Each week, Wine Spectator's critics swirl, sip and spit hundreds of wines before bestowing on each a score on the magazine's famed 100-point scale.
A high score -- 90 or better -- can help make a winery's year, and a low score can relegate bottles to dusty shelves.
With so much at stake, wine researcher Patrick Rooney wondered, was there any way to handicap the scoring? Were there certain flavors each critic preferred?
Rooney figured that vintners would pay for a little insight.
So he and his wife, Eva Simonsson, a former sales manager at Chalone Wine Group, combed through more than 15 years' worth of Wine Spectator, deconstructing critiques of more than 30,000 wines and cataloging the essences mentioned most often in high scorers -- blackberry and sage in Syrahs, for example, and plum and spice in Pinot Noirs.
Calling themselves the Wine Angels, Rooney and Simonsson published their findings in the Unauthorized Guide to Wine Spectator and two other recent reports. In the process, they exposed a long-standing debate in wine country: Do vintners engage in taste profiling, blending their wines to meet power critics' penchants? And does that make for varietals that don't have much variety?
The answer to the first question isn't nearly so hotly disputed as the second.
In fact, there's a laboratory in Sonoma County, run by Enologix Inc., that dissects the different chemical compounds found in wine critics' favorites and top sellers. The lab hires itself out to help vintners fine-tune their batches.
Among Enologix's clients: British beverage giant Diageo; Robert Mondavi Corp., California's largest publicly traded winery; Domaine Carneros, a Napa, Calif.-based winery owned by international champagne house Tattinger; and boutique vintners Eberle Winery of Paso Robles, Calif., and Fess Parker Winery of Los Olivos, Calif.
Appealing to Critics
George Rose, a marketing and public relations executive for Kendall-Jackson Wine Estates in Santa Rosa, says there's nothing untoward about "always trying to ascertain what exactly will be appealing" to critics because critics, after all, are supposed to have good taste.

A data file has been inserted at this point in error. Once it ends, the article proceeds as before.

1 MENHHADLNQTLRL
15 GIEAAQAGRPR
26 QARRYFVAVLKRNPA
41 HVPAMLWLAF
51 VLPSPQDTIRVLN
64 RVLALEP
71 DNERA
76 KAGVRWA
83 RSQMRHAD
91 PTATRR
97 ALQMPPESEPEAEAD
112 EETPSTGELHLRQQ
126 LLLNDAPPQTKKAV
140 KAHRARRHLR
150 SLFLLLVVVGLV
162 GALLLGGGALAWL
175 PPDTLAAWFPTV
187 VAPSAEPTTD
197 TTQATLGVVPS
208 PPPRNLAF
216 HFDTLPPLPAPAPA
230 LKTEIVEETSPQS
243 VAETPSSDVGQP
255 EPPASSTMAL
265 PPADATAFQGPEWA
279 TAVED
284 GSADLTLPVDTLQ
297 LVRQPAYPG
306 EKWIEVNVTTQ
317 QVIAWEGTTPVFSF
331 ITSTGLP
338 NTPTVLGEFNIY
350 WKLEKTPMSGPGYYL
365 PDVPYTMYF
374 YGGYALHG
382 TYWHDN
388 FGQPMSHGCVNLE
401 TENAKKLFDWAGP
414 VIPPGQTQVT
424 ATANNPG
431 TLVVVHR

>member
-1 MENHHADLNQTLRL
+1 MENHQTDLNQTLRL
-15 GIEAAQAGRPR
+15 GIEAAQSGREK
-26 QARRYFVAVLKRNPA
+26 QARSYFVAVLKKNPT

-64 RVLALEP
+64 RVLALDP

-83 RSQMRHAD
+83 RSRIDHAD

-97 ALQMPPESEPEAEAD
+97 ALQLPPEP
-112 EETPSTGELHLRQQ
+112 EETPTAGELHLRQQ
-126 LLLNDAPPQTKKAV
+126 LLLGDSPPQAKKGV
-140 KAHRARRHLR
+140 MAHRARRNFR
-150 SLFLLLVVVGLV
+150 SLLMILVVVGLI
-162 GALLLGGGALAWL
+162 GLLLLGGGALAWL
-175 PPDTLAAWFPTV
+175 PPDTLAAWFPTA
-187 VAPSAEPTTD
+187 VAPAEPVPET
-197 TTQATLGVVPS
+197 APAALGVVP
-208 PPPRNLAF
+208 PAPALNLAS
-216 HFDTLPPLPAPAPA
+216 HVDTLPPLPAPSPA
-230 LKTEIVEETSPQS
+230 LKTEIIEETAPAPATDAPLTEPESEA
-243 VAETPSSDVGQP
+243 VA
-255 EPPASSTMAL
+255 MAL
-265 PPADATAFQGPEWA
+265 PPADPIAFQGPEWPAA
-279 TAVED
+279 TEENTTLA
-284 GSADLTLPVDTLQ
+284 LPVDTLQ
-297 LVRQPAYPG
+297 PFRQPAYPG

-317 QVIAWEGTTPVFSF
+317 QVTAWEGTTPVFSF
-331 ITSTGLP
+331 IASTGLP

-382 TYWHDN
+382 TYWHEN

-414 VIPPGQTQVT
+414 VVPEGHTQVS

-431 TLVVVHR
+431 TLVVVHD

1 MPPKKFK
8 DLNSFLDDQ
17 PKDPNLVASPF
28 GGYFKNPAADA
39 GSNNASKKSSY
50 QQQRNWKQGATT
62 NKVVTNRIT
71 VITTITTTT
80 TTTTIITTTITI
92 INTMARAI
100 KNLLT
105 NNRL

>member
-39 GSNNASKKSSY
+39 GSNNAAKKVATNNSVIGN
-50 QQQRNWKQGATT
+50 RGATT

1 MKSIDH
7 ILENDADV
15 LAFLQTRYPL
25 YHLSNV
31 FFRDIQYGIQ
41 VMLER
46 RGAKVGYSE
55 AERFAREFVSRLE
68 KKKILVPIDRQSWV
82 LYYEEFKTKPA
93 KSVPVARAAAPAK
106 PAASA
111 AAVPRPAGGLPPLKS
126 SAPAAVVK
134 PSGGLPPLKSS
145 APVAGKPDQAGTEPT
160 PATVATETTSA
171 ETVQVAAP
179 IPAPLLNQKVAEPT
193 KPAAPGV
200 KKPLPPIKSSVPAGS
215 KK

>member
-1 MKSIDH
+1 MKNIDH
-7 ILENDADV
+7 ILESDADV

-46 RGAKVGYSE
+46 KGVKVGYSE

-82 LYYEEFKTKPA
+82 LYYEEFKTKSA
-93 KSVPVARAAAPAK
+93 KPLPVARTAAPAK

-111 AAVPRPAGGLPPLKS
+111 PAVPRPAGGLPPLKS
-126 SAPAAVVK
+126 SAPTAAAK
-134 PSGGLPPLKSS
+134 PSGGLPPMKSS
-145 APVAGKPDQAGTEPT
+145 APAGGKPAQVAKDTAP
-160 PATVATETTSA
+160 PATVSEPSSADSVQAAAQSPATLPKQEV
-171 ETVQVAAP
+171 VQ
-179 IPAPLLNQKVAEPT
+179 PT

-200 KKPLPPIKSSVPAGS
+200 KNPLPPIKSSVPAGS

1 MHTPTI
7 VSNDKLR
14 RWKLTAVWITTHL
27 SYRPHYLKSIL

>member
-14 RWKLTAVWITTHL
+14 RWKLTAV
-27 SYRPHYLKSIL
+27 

According to the Wine Angels, their tastes run like this:
Harvey Steiman, who reviews products from Washington, Oregon, Australia and New Zealand for Wine Spectator, likes pear in his Chardonnay and also thinks highly of spice, citrus, honey and apple.
James Laube, the magazine's California specialist, tends to give higher scores -- often 90 points or above -- to Chardonnay with pear, fig and melon flavors. Laube also has a predilection for anise, referring to it in a great number of the wines to which he gives the best scores.
"He's really got a thing for anise," Rooney says.
And what's wrong with winemakers knowing that?
"Go out and buy 20 bottles of Chardonnay at the same price point and taste them," says winemaker Margaret Davenport, formerly with British food and beverage giant Allied Domecq's Clos du Bois winery in Sonoma County. "They will all be so much alike."
Hildegarde Heymann, a UC Davis enologist, is also among those who have been troubled by pandering to critics.
"I have a problem with an industry creating wine to please some external powerful individual -- not the ones that are going to be drinking the wine," she says. "You lose some of the nuances that make the wine different and somewhat interesting."
Despite such feelings, Rooney says sales are brisk of the Wine Angels' $495 report called the Wine Marketer's Companion, which purports to reveal the flavors and aromas most appealing to Wine Spectator's elite fleet of connoisseurs.
Several online wine forums, including Wine Spectator's own, posted links to the Wine Angels' site after excerpts from its first report were posted there in May. Some of the responses were brutal.
"These statisticians should be lined up and shot for encouraging wineries to fashion wines that that will make an amateur like James Laube say the magic words 'pear' and 'fig' about" some winery's "over-oaked lame Chardonnay," wrote a wine drinker in Raleigh, N.C., on one Internet forum.
For his part, Laube says it's all much ado about nothing. The 5,000 or so reviews he writes every year are based on a host of factors, he says, including things that can't easily be mimicked but that his "sophisticated palate" can discern, such as complexity, depth and texture.
"The consumer has a daunting array of choices," Laube says. "It's our intention to help them sort out what wines are the best."
There's little doubt that consumers are listening. Steve Wallace, owner of Wally's wine shop in Westwood, says people who used to come to him for advice now are asking him about Wine Spectator's top picks.
"People go by the Wine Spectator's scores," he says. "If you don't have a score over 90, it's hard to sell the wine."
Kimberly Stare-Wallace, vice president of marketing for Dry Creek Vineyards in Healdsburg, agrees. "These scores from Wine Spectator can make or break a vintage."